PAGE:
Whether you move to a new neighborhood, across the country, or even halfway around the world, moving carries a unique set of emotions.
I’ve read stacks of picture books about moving in the past weeks to find a few choice titles for today’s blog. Interestingly, I found the vast majority of them cast an only child dreading upcoming loneliness. Is that really the dominant reality? I’m not so sure.
At any rate, today I’ve got two excellent new-in-2014 titles, one charming vintage title, one book featuring a huge, cross-cultural move, and one of my favorite ever books about moving by the one-and-only Shirley Hughes.
I hope if you’re pulling up stakes this summer, you have a smooth move, and a grand adventure exploring new places and meeting new friends.
Bad Bye, Good Bye, by Deborah Underwood, illustrated by Jonathan Bean
published in 2014 by Houghton Mifflin Harcourt
As soon as I saw this duo was creating a book, I knew I would love it. And I was right.
First — the text. All just two-word phrases, with a rhyming pattern that links and carries them forward. “Bad day Bad box Bad mop Bad blocks” Without any long, drawn out prose, Underwood’s words, her alliteration, her single, pounding syllables, hammer home the unhappy, angry emotions of this first scene. As the book progresses, these phrases and emotions subtly, gradually shift. The long road trip is peppered with interesting observations. A wave of newness, and a soothing, hopeful dip into happiness, complete the journey.
Jonthan Bean’s illustrations masterfully narrate a truckload of story elements as he scoops us into the life of this young family. The strong emotions, the dizzying commotion of moving day, the full-bore explosion of sadness at pulling away from friends and home, the fatigue, the longlonglong road trip, the tentative feel of new houses, the companionable warmth of friendship. It’s all here. Bean’s gradual shift of color schemes and composition usher us from emptiness to fullness. The motion morphs as well, from a tugging backwards, to a steady forward motion, to the peaceful, settled ending. Just take your time and see how much he has packed into these expressive pages.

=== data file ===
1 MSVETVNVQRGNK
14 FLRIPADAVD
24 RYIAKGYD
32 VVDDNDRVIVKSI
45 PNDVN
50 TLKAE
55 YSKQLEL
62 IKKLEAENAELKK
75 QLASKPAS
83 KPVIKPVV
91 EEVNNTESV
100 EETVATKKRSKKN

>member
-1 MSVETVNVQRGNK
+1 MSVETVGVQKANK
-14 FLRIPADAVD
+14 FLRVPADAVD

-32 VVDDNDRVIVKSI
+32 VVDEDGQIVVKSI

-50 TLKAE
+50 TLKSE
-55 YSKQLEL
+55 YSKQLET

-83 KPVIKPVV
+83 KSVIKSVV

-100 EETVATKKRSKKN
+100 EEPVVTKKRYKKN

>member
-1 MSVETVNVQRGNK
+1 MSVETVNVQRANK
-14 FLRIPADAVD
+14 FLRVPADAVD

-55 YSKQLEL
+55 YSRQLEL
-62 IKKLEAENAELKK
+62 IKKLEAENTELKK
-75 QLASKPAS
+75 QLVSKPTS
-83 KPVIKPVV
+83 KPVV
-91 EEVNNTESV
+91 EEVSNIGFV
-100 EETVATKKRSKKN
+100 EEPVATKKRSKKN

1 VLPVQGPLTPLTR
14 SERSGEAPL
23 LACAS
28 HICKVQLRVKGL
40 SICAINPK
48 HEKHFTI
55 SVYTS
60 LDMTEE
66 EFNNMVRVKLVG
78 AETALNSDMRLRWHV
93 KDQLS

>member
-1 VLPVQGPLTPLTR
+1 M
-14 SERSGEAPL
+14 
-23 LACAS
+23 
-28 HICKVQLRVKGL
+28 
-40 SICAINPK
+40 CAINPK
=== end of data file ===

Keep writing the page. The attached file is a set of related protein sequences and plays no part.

It’s a fabulous book, accessible to ages 3 and up.
The Good-Pie Party, by Liz Garton Scanlon, illustrated by Kady MacDonald Denton
published in 2014 by Arthur A. Levine Books
Here’s another dynamite team who have collaborated on a scrumptious book.
Posy Peyton, who looks to be about 8 or 9 years old, is not looking forward to moving. Her best friends, Megan and Mae, try to make the most of the trio’s time together, but glum thoughts prevail. There’s only one solution: pie.
That cinnamon-and-sugary apple goodness gives them another very bright idea: Having a good-pie party instead of a good-bye party. So the three girls organize a crowd of friends, a groaning tableful of pies, a glorious party. It’s still no fun to split up the trio, but the good-pie party soothes a bit of the sting.
Kady MacDonald Denton’s charming, friendly illustrations have enormous appeal. The warm, cheery color palette floods these pages with assurance, comfort, and gladness. There’s a wistfulness to this story, but an overall sense of thankfulness for sweet friendships that last, even when you move away. Ages 5 and up, with strong girl-appeal.
Moving Day, by Tobi Tobias, illustrated by William Pène du Bois